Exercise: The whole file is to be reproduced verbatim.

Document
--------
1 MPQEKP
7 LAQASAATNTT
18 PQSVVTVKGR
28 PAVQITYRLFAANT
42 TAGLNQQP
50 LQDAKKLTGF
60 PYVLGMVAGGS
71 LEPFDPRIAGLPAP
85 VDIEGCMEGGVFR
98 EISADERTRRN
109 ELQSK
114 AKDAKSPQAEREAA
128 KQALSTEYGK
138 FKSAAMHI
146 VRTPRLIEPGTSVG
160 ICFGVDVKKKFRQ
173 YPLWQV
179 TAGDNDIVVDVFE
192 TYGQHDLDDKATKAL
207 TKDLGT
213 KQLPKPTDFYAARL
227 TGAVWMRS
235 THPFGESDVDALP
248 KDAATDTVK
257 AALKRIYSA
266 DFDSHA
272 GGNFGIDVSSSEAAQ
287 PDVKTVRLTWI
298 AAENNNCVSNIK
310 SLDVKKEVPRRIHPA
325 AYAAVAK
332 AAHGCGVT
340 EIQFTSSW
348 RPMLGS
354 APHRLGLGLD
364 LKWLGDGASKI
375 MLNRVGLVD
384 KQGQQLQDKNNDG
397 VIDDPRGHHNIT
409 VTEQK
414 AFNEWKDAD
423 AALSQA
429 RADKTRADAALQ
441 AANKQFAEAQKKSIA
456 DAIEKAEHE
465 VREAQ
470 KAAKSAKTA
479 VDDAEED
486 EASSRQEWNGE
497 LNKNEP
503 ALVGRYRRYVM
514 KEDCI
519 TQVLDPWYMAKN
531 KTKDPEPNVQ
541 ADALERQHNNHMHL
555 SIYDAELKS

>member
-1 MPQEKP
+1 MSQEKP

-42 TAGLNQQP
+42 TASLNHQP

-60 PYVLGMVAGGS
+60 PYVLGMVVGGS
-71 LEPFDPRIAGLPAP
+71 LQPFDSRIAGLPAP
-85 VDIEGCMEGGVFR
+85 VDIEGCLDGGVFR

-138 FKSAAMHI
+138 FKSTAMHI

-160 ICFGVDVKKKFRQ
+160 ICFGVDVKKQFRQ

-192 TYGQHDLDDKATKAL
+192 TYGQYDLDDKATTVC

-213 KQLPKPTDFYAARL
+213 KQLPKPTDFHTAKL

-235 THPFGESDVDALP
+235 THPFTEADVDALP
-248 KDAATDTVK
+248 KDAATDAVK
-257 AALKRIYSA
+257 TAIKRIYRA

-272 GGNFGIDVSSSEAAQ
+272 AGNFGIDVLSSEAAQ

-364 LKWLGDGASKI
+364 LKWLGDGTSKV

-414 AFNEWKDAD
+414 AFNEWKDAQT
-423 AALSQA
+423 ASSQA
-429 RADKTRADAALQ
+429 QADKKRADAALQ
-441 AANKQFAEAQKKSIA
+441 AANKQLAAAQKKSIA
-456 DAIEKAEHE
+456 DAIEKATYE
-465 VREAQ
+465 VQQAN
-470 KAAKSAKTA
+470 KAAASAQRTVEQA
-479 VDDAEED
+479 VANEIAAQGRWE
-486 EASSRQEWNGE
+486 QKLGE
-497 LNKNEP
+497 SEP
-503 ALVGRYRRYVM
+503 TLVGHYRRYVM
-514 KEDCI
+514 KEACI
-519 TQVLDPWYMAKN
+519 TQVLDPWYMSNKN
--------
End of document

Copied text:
1 MPQEKP
7 LAQASAATNTT
18 PQSVVTVKGR
28 PAVQITYRLFAANT
42 TAGLNQQP
50 LQDAKKLTGF
60 PYVLGMVAGGS
71 LEPFDPRIAGLPAP
85 VDIEGCMEGGVFR
98 EISADERTRRN
109 ELQSK
114 AKDAKSPQAEREAA
128 KQALSTEYGK
138 FKSAAMHI
146 VRTPRLIEPGTSVG
160 ICFGVDVKKKFRQ
173 YPLWQV
179 TAGDNDIVVDVFE
192 TYGQHDLDDKATKAL
207 TKDLGT
213 KQLPKPTDFYAARL
227 TGAVWMRS
235 THPFGESDVDALP
248 KDAATDTVK
257 AALKRIYSA
266 DFDSHA
272 GGNFGIDVSSSEAAQ
287 PDVKTVRLTWI
298 AAENNNCVSNIK
310 SLDVKKEVPRRIHPA
325 AYAAVAK
332 AAHGCGVT
340 EIQFTSSW
348 RPMLGS
354 APHRLGLGLD
364 LKWLGDGASKI
375 MLNRVGLVD
384 KQGQQLQDKNNDG
397 VIDDPRGHHNIT
409 VTEQK
414 AFNEWKDAD
423 AALSQA
429 RADKTRADAALQ
441 AANKQFAEAQKKSIA
456 DAIEKAEHE
465 VREAQ
470 KAAKSAKTA
479 VDDAEED
486 EASSRQEWNGE
497 LNKNEP
503 ALVGRYRRYVM
514 KEDCI
519 TQVLDPWYMAKN
531 KTKDPEPNVQ
541 ADALERQHNNHMHL
555 SIYDAELKS

>member
-1 MPQEKP
+1 MSQEKP

-42 TAGLNQQP
+42 TASLNHQP

-60 PYVLGMVAGGS
+60 PYVLGMVVGGS
-71 LEPFDPRIAGLPAP
+71 LQPFDSRIAGLPAP
-85 VDIEGCMEGGVFR
+85 VDIEGCLDGGVFR

-138 FKSAAMHI
+138 FKSTAMHI

-160 ICFGVDVKKKFRQ
+160 ICFGVDVKKQFRQ

-192 TYGQHDLDDKATKAL
+192 TYGQYDLDDKATTVC

-213 KQLPKPTDFYAARL
+213 KQLPKPTDFHTAKL

-235 THPFGESDVDALP
+235 THPFTEADVDALP
-248 KDAATDTVK
+248 KDAATDAVK
-257 AALKRIYSA
+257 TAIKRIYRA

-272 GGNFGIDVSSSEAAQ
+272 AGNFGIDVLSSEAAQ

-364 LKWLGDGASKI
+364 LKWLGDGTSKV

-414 AFNEWKDAD
+414 AFNEWKDAQT
-423 AALSQA
+423 ASSQA
-429 RADKTRADAALQ
+429 QADKKRADAALQ
-441 AANKQFAEAQKKSIA
+441 AANKQLAAAQKKSIA
-456 DAIEKAEHE
+456 DAIEKATYE
-465 VREAQ
+465 VQQAN
-470 KAAKSAKTA
+470 KAAASAQRTVEQA
-479 VDDAEED
+479 VANEIAAQGRWE
-486 EASSRQEWNGE
+486 QKLGE
-497 LNKNEP
+497 SEP
-503 ALVGRYRRYVM
+503 TLVGHYRRYVM
-514 KEDCI
+514 KEACI
-519 TQVLDPWYMAKN
+519 TQVLDPWYMSNKN